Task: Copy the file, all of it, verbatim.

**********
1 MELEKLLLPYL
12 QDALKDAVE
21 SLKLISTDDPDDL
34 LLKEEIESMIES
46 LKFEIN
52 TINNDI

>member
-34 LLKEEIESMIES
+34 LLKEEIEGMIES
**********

1 MELEKLLLPYL
12 QDALKDAVE
21 SLKLISTDDPDDL
34 LLKEEIESMIES
46 LKFEIN
52 TINNDI

>member
-34 LLKEEIESMIES
+34 LLKEEIEGMIES